The book takes you through a fun set of activities, which, with the aid of tests that you can buy ranging from a blood type home test, SNP test for what looks like one gene, and a taste test) to determine your GenoType and provide you a list of super foods and toxic foods to obtain the ultimate, personalised lifestyle experience.
Determining the GenoType according to the book
The book argues that Dr D’Adamo’s GenoType calculator is more accurate at predicting risk factors for genetic diseases than “expensive and time consuming” laboratory testing but how easy and reliable is it to determine your GenoType? Is it as easy as “no effort or expense”?
Being a semi-regular blood donor, Anna knows her blood type is B+. Without buying the $9.95 home blood test, she can eliminate several GenoTypes.
The Hunter GenoType is always blood type O.
The Teacher and the Warrior are blood type A or AB.
The typical B blood genotypes are the Gatherer and the Nomad.
The Explorer can be any blood type therefore Anna knows she is either a Gatherer, a Nomad or an Explorer.
Anna reports that being Rhesus positive, she almost instantly knows she is a Nomad, as this GenoType is almost always Rhesus positive. But can she truly be sure of her GenoType? She finds a tape measure and follows the protocol of the GenoType calculator which includes measuring her standing height, sitting height, upper leg length, lower leg length, index and ring fingers. She also thoroughly examines the patterns of her finger prints. She deduces that she is very symmetrical. According to the book, this means that she had a very happy gestation period and should have a great epigenetic profile. This symmetry excludes the Explorer GenoType, as Explorers are asymmetrical.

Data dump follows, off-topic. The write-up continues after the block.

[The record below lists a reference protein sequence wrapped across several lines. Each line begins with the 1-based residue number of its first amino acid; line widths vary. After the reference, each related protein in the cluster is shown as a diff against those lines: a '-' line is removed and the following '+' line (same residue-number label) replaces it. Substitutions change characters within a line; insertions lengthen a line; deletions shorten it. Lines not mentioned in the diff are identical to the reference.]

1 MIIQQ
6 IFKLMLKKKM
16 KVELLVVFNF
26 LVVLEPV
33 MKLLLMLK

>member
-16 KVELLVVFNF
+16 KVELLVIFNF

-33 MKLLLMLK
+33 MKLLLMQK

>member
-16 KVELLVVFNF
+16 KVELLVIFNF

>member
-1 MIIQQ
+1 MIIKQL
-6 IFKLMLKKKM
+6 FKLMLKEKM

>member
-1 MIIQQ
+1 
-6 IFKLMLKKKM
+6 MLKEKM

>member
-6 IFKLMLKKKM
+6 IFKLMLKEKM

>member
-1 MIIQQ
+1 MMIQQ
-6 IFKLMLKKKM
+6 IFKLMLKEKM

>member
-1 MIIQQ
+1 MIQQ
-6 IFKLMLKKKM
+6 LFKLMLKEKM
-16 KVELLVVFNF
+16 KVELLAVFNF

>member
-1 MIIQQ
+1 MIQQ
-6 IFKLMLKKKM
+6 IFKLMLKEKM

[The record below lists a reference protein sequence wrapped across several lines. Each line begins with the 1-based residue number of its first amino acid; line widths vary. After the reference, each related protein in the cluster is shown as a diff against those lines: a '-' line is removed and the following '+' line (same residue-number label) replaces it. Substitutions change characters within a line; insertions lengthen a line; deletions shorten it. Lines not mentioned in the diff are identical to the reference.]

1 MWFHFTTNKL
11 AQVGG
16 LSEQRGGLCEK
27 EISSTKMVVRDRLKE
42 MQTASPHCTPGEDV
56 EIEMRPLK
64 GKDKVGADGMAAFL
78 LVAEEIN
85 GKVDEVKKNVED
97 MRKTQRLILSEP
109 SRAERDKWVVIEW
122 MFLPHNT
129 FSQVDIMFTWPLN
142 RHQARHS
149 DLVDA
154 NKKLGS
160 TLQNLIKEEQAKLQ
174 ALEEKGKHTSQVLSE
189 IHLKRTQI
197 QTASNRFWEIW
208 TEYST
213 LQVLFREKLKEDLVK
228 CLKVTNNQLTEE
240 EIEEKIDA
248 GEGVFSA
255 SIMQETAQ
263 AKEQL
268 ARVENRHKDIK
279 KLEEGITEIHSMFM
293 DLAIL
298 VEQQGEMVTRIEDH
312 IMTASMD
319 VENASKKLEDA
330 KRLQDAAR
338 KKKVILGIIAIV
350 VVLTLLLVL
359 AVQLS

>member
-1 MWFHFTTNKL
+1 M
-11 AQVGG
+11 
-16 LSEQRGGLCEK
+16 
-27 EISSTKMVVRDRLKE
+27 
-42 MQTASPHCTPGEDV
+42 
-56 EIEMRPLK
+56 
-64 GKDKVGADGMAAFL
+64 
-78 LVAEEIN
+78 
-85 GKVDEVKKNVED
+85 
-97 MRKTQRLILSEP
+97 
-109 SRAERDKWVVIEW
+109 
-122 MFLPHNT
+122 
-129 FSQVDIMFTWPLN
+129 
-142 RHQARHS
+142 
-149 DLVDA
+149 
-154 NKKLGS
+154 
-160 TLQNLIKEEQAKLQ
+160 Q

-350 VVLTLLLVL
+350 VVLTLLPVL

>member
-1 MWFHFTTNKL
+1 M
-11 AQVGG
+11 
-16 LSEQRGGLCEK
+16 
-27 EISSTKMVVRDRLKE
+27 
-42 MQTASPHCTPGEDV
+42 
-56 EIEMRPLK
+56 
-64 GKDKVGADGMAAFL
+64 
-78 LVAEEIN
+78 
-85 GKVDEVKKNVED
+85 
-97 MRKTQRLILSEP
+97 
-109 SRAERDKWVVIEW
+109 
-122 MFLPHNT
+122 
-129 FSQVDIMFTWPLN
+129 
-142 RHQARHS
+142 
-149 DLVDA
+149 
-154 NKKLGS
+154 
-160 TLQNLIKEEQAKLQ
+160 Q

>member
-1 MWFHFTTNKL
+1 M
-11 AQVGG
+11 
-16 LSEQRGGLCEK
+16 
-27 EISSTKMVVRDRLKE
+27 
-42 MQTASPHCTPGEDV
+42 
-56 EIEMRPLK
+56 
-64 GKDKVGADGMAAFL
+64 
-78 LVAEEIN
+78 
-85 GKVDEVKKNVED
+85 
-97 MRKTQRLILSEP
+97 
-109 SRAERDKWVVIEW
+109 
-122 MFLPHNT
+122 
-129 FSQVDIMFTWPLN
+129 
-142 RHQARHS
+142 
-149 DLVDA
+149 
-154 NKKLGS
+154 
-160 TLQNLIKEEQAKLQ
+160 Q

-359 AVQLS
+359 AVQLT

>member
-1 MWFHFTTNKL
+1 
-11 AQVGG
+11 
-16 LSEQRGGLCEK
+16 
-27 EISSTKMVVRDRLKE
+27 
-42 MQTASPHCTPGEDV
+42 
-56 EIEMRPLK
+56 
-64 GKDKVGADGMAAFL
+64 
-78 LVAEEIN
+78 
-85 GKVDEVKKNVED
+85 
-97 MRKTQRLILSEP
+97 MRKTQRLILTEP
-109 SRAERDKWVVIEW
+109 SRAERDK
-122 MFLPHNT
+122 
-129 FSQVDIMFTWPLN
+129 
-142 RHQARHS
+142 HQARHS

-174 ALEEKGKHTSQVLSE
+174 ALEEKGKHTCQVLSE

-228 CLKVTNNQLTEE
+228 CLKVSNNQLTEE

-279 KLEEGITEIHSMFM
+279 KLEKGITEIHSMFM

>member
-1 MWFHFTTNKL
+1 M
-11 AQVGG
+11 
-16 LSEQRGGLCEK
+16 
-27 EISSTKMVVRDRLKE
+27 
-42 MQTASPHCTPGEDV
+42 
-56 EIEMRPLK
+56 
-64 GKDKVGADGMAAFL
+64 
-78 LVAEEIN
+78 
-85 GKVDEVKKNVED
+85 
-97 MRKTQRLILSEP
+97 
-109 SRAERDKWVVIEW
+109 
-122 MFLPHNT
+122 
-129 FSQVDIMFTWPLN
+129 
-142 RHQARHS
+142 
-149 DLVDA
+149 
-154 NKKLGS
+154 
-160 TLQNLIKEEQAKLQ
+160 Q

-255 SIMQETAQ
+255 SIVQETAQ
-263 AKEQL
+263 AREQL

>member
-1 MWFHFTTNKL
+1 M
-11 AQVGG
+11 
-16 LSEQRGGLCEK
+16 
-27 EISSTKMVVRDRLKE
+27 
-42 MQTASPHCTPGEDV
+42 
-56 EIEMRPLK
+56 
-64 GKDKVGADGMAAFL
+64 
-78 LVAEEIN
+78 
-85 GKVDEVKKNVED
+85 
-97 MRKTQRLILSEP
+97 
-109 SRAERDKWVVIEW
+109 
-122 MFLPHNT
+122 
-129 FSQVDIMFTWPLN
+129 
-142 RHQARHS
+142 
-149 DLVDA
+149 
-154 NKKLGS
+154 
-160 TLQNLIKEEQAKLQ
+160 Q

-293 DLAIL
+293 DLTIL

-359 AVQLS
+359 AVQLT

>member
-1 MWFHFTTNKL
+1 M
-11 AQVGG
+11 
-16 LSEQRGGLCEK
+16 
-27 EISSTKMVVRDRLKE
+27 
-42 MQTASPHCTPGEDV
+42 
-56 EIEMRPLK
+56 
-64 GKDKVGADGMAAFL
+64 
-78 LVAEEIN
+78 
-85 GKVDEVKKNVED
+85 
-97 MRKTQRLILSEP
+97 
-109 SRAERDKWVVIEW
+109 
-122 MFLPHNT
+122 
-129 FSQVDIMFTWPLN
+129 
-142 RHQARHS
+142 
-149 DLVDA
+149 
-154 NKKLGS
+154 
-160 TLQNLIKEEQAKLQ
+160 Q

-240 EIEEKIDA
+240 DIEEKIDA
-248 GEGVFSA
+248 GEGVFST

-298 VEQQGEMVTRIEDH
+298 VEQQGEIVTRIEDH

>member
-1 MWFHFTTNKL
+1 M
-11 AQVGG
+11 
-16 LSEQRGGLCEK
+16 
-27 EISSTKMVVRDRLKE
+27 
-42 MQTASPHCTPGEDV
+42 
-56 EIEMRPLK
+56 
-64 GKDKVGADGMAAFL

How can she tell if she is a Gatherer or a Nomad? She could take the $119.95 secretor genetic test. The test measures whether you secrete your blood type antigens into your bodily fluids. 85% of the world are secretors, 15% are not, according to the GenoType diet and the unlucky 15% have a lower fat burning rate and higher risk of inflammation (ref book). Conveniently, Anna has the exact item that she needs to differentiate whether she is a Gatherer or Nomad, as the book promised, in her home! She finds a very common item, which most people definitely have in their household, which solves her genetic mystery. What is this common item you need to decipher your genotype? A dental mould of her upper jaw of course! She analyses the cast of her upper teeth, focusing on the front incisors and fifth molars, and deduces that she is a Nomad.